Keno is OK, but the horses are a better bet


January 05, 1993|By DAN RODRICKS

So we're running low on milk, the baby needs another delivery from Nu-Dy-Per and I have a turn-off notice from BG&E in my pocket. So where do I go? I go play Keno.

I had to.

Yesterday was an historic day. Not since the installation of new drapes in the Governor's Mansion has there been such a momentous day for the state of Maryland.

It was either the day we moved into the big leagues of "revenue enhancement" through state-of-the-art casino-like gambling, or the day we became the gambling sewer of the East Coast.

Either way, I had to be there.

I went to Pat & Mike's in Towson, a very appealing restaurant with frontings from USA Today posted over the urinals in the men's room, and a big bar.

Now it has Keno monitors. These are TV sets with 20 numbers across a screen of royal blue -- the latest numbers picked by the Keno computer in Columbia.

I arrived after the big lunch crowd had left, just in time to play the 104th game of the day.

But I didn't play 104. I didn't play game 105, 106 or 107.

They came too fast -- five minute intervals -- and I needed the time to book up on Keno. (Whaddaya think, I'm stupid?)

Of course, one can take caution to an extreme.

The guy sitting next to me sipped Southern Comfort Manhattans with a twist, and he had a calculator, and he studied the Keno brochure as if it were the Racing Form.

It took him forever to make the plunge.

Me, I jumped into this sewer with my wallet wide open.

I bet $5 on each of two consecutive games: 108 and 109.

I marked off my own numbers on the card: 8, 12, 27, 30, 43, 49, 59, 62, 63, 78. I handed the card and $10 to Richard, the bartender.

Now, in Keno, after you make your picks, you don't do anything. You don't step up to the rail to watch the ponies. You don't scream obscenities at jai-alai players from Spain. You don't roll dice and yell: "Yo, Nickie needs a pair of shoes!"

You just sit and wait for the numbers.

My first time out I matched five numbers. Badda-bing!

That means I won my money back. Play 10 numbers, as I did, for $5 and the payoff for matching five is $10.

The second game was a bust. I only matched 3 out of 10 numbers.

I handed my ticket back to Richard, the bartender, who slipped it into the Keno terminal.

"You won $50," he said.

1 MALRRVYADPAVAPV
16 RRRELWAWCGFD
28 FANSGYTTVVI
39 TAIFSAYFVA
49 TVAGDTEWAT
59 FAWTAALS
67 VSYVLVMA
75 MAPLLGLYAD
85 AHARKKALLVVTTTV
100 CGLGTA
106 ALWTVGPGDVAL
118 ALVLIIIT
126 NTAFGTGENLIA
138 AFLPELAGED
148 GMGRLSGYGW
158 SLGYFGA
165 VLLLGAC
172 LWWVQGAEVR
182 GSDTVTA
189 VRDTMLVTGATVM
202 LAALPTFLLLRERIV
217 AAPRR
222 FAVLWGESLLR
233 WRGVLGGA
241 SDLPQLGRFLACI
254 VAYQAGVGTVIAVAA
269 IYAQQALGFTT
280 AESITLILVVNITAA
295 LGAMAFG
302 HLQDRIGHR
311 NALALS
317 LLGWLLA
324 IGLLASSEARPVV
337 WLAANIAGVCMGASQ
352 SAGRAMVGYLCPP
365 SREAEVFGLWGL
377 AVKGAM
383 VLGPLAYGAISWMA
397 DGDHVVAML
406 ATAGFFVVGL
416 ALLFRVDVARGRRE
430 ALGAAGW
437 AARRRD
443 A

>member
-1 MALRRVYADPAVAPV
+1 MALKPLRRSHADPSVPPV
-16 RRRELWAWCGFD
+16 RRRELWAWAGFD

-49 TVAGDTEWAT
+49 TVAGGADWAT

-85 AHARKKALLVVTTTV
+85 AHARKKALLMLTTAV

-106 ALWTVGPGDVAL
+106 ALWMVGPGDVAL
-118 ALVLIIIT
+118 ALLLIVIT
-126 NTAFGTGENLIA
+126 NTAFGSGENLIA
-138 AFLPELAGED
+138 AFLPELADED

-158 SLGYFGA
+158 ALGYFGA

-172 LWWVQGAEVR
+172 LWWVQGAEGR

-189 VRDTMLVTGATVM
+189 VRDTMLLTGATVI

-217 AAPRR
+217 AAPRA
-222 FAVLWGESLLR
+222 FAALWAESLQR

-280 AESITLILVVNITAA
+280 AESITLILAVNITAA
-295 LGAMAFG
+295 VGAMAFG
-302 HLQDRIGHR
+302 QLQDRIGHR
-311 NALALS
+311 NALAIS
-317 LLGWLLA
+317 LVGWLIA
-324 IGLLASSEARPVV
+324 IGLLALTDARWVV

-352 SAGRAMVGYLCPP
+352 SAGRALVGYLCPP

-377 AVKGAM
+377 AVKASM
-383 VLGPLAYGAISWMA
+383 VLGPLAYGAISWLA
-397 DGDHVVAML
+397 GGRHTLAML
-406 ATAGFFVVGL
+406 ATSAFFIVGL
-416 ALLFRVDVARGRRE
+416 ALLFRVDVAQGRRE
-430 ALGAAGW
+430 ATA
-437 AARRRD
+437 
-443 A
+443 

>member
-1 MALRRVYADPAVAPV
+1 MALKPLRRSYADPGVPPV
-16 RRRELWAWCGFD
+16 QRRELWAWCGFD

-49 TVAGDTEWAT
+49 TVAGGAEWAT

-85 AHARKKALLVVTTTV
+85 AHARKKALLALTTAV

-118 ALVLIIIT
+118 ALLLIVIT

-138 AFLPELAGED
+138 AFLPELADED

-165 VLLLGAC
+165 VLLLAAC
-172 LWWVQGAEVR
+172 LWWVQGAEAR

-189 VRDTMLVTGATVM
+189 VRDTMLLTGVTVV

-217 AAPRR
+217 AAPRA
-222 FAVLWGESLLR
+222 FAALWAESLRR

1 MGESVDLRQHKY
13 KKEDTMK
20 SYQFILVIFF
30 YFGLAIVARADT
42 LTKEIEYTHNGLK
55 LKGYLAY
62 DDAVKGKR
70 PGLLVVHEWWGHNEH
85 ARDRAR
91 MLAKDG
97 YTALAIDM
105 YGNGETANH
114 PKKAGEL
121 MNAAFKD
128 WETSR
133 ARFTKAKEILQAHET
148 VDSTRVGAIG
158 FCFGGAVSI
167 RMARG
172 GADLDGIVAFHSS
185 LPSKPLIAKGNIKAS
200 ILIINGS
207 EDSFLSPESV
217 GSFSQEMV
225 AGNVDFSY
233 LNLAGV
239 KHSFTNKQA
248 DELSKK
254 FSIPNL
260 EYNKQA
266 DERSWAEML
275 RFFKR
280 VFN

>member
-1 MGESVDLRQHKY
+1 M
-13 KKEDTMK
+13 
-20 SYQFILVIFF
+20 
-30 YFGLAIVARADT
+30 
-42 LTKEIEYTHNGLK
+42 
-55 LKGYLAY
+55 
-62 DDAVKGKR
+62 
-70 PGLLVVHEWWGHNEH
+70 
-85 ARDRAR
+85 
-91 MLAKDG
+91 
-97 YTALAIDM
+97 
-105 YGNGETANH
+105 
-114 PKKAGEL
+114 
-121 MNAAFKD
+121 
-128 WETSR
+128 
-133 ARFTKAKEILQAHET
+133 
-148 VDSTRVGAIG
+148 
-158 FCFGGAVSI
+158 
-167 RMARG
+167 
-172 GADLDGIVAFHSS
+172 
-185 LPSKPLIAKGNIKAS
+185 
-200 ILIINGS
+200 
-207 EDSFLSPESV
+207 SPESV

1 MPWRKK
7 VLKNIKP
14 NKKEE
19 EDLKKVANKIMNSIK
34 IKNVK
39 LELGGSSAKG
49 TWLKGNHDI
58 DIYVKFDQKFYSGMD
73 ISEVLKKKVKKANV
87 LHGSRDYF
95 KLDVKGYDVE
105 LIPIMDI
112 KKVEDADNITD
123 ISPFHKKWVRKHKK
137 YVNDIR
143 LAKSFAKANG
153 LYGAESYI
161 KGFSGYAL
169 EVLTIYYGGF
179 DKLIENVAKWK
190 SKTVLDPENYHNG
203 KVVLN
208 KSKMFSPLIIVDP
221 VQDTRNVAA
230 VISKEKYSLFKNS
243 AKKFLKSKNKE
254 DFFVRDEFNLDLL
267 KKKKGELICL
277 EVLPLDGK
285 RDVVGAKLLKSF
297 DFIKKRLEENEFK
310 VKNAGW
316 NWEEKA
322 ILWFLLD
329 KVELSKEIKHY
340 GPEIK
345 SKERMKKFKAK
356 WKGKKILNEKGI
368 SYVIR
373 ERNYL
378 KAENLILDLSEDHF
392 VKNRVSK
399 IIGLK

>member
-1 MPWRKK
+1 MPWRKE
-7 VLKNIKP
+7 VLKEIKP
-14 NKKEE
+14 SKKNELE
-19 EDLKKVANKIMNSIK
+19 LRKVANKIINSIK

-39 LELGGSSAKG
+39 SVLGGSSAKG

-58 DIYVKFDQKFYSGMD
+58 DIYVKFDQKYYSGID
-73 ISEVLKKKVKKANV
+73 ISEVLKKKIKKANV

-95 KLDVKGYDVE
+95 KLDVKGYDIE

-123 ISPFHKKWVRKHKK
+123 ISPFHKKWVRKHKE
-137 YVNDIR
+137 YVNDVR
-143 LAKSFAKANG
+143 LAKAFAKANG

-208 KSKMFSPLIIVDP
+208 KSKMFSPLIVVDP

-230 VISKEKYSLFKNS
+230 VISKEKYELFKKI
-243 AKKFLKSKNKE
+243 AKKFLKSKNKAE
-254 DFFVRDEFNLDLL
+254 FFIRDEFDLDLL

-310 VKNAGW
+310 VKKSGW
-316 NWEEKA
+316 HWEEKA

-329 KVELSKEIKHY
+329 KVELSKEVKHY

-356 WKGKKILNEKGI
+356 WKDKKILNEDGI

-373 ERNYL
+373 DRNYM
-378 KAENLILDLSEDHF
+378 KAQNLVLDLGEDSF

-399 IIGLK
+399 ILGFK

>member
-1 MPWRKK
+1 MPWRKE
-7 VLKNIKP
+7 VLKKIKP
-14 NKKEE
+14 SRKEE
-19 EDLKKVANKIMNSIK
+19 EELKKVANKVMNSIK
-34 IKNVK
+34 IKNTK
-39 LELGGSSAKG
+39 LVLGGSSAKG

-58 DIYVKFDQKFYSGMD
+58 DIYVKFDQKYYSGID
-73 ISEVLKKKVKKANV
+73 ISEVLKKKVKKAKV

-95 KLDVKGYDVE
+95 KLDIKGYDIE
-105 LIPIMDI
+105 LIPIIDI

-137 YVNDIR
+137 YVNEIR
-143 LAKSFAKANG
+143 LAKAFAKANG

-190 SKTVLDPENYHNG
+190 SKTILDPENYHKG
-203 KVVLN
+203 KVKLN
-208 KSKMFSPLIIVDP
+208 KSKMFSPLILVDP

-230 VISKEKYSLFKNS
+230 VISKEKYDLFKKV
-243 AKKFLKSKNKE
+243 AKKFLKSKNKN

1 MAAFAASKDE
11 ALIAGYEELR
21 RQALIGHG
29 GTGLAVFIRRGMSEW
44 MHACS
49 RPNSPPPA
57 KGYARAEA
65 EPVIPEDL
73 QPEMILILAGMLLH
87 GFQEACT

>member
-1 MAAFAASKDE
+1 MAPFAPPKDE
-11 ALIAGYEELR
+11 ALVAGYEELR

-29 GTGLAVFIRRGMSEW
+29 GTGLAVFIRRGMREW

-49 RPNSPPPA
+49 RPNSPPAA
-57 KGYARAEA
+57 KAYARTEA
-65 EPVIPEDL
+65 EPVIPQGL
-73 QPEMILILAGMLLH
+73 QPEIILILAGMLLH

"What?" I said. "That can't be right. I only matched five numbers."

"That's what the machine says you're due," he said.

Was I going to look a gift horse in the mouth? If there was a glitch in the works on Keno's first day, was I going to make the state pay, or was I going to take the money and run?

Tell you the truth, folks, I was seriously thinking about giving $40 back to the lottery.

Out of a sense of honesty.

A sense of civic duty.

A sense of stupidity!

Fortunately, Marty Goldman, The Man From The Lottery, walked in.

Badda-bing! Just like that! He was checking up on Keno at Pat & Mike's. There was a beautiful woman with him.

Turns out, Marty, The Man From The Lottery, had a special Lottery Phone Number! So he called and got the winning numbers for Game 108.

And whaddaya know? It turns out, I had six out of 10 numbers. That means I was due the $50.


I played the same formula -- 10 numbers, 2 games, $5 per game.

I won another $10 in the next two games. That put me $40 ahead for the day.

Then, of course, I started losing.

I ran the same formula two more times, and lost both times. That left me $20 ahead for the day. Had I been drinking, I would have kept betting. Which is exactly what the Keno schemers want.

Was it fun? Sure, winning is fun. But I won't be going out of my way to play Keno again. Keno is boring.

If you want to gamble to have a little fun, go to the track and play the horses. It's a lot more exciting than sitting at a bar watching numbers on a TV set. And you get a bigger bang for your buck.

Is Keno what we want in Maryland? Hey, the only argument against it is a moral one, and what has that argument produced? Six hundred Keno machines, and counting.

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